Title: "Ode to the Snapshot"
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Like all art forms, photography should come from a place of personal meaning and significance to the artist. Yet I believe it is also true that not every photograph I make needs to have a specific meaning or significance to the viewer, as long as it has meaning for me. And I also realized that there can be personal satisfaction in taking a simple snapshot to commemorate something of personal significance. Not every image has to fulfill some higher artistic purpose.
I was thinking about this idea this morning. Truth be told, I had a better opportunity to make this image a bit earlier in the morning. The sky was overcast, and the light really made the blossoming tree "pop" against the background. By the time I finished breakfast and picked up a camera, that ideal moment had past, and I almost didn't make this image. I felt the moment had past and all that I would achieve would be a fairly run of the mill, nice but mundane image.
But I asked myself why I had been drawn to make the image in the first place. And I realized it had less to do with ideal light and more to do with the significance of the scene. It's mid February, and all the flowering trees are in bloom here, easily two months early. In the early 80s, my wife and I were doing a postdoc in Illinois and looking for permanent positions. I had interviewed at a variety of places, and had a few job offers. One of the calls with a job offer came in mid February from the place I'm currently employed. It was one of the coldest winters Illinois had seen in many years, following the snowiest winter the year before. The department chair said he was calling to let me know that the cherry trees were in full bloom up in Canada, somehow implying without directly saying that this happened every year. As it turned out, we accepted his job offer and moved back to Canada to an area generally agreed to be one of the most pleasant places to live in this country. And then we waited, winter after winter, without seeing cherry blossoms in February. Now our winters are fairly mild, we only get snow once or twice that sticks around for perhaps a week or so. Otherwise it's grey and rainy here. So we were perfectly happy, but felt sure that we'd been "punked" about the February blossoms. Until 9 years later, when the trees definitely were in bloom in February. And once every nine years since - my wife and I always remark about it.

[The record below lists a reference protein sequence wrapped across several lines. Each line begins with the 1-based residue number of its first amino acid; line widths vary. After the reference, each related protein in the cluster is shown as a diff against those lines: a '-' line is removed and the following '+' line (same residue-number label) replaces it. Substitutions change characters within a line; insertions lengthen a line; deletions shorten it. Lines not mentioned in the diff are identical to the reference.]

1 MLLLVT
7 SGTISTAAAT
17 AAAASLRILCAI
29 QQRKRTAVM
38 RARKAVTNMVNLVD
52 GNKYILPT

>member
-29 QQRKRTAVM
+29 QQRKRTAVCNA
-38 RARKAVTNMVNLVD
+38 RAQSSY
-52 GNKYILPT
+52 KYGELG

So this simple snapshot has personal meaning to me. And I wanted to take it to commemorate the fact that my sister-in-law is going to be leaving the cold, cold winters of Ontario to join us here come May. And I will not only tell her the trees blossomed in February, but I'll show her the snapshot as evidence. Because it might be nine years before she experiences it for herself.